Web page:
So there you have it. You don’t need to write a manual about it; just telling drivers that by using the Econ mode, manually operating the paddles for regenerative braking and activating the EV mode as often as possible will help them get the best possible fuel economy out of this clever system – and ensure that the engineers’ hard work doesn’t go to waste.

Want to ask a question? Contact me via Twitter:

And you can follow me on Instagram @jamesbmills


July 24: Give me a comfortable ride over sporty handling any day

Honda CR-V Hybrid rebiew - ride quality - James Mills for Sunday Times Driving.co.uk

There are some Sport Utility Vehicles that try terribly hard to over-deliver on the Sport promise. They ride on tyres with all the profile of a rubber band and the suspension has been tuned for a hot lap of Brands Hatch.

You and I know that’s daft. A car like the CR-V was never meant to be anything other than a comfortable family runaround.

My three children grumble enough as it is having to sit in the back seats on a long journey. Imagine what it would be like if the suspension’s springs and dampers compressed their spines every time you drove over a dip in the road, or rattled over a pothole. Within approximately 1.7 miles they’d be vomiting all over the back of mum and dad’s heads.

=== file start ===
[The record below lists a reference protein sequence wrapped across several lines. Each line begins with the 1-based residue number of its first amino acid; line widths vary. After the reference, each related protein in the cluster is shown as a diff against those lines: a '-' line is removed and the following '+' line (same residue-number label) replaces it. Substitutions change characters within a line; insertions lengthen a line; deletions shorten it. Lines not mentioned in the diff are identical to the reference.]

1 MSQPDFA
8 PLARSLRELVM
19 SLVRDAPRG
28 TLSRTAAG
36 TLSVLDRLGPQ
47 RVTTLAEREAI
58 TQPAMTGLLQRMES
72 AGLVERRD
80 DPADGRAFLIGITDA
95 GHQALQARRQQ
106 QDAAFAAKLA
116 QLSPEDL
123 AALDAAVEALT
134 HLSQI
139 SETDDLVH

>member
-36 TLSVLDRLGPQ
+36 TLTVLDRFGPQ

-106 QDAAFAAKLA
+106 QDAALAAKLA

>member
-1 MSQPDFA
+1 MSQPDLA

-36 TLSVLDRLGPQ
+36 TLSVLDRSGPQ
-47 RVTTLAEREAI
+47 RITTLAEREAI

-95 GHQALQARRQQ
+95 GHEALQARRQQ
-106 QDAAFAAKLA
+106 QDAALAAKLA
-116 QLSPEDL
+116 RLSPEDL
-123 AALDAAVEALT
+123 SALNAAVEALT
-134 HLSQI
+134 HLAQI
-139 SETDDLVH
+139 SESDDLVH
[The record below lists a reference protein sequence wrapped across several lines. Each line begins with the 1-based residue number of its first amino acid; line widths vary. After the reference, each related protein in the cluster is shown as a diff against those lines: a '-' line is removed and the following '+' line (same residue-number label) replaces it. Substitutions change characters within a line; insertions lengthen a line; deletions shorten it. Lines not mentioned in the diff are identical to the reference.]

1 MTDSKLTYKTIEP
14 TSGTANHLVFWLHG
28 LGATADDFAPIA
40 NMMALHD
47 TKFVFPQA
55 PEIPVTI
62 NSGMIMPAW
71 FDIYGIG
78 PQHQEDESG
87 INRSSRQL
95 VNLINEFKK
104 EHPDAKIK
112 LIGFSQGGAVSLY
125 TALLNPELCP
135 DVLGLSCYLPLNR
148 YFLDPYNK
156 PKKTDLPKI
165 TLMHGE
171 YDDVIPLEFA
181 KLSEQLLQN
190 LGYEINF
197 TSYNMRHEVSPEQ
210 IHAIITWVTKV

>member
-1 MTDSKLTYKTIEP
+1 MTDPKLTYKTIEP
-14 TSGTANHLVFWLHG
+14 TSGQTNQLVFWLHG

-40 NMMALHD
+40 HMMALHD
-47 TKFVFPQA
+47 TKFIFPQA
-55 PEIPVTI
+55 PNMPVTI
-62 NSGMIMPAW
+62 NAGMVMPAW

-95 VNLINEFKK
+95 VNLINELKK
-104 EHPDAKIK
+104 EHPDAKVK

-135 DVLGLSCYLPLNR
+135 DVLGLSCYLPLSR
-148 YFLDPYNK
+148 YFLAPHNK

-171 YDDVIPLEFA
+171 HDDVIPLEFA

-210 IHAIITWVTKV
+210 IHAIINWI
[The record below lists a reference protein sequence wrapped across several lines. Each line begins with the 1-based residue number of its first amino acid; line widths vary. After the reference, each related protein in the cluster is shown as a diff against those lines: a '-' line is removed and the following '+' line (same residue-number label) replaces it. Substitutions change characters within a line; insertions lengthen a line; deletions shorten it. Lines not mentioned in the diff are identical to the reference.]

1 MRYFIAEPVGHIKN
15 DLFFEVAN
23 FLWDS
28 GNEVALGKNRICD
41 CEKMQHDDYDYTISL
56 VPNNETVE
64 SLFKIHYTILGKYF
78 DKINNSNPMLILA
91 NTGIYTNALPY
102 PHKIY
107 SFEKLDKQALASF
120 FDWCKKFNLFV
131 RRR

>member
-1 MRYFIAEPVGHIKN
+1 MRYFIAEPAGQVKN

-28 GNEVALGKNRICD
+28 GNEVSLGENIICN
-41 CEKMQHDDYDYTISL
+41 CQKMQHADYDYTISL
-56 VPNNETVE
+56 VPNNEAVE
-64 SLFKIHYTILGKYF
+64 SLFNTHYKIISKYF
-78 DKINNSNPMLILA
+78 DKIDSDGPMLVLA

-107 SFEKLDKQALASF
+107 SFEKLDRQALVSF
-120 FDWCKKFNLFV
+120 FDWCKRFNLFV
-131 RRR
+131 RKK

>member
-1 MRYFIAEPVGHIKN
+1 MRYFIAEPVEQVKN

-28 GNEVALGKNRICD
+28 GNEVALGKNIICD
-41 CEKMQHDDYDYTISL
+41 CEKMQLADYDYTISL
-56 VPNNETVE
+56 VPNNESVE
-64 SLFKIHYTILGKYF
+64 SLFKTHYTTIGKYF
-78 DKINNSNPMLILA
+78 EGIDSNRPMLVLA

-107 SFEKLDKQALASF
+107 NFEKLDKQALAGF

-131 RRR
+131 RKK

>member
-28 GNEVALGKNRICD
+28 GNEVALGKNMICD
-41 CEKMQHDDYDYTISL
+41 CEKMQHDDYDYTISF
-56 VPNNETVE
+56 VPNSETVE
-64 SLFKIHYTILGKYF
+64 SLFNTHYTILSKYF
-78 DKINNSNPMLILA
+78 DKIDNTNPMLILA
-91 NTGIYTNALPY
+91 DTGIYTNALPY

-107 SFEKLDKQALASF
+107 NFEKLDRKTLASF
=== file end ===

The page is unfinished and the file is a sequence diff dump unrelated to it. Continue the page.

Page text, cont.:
Honda has judged things just right with the CR-V Hybrid. That starts with the Bridgestone Dueler tyres, which have a 60 profile. Tall tyres like these mean plenty of insulation from our crumbling road network.

Honda CR-V Hybrid review - ride quality - James Mills for Sunday Times Driving.co.uk

The clever thing is the car still manages to remain composed and responsive if you’re in a bit of a hurry. Sure, there’s a bit of body roll, but it is a smooth transition to the lean rather than a sudden falling over sensation and the CR-V actually handles itself reasonably well when you push on.

Levels of road noise are muted, too, and those tyres mean the car does a good job of smothering the road surface and smoothing out the ride.

Someone, somewhere at Honda, understands what the majority of drivers want from an everyday family SUV.

Want to ask a question? Contact me via Twitter:

And you can follow me on Instagram @jamesbmills


2019 Honda CR-V Hybrid review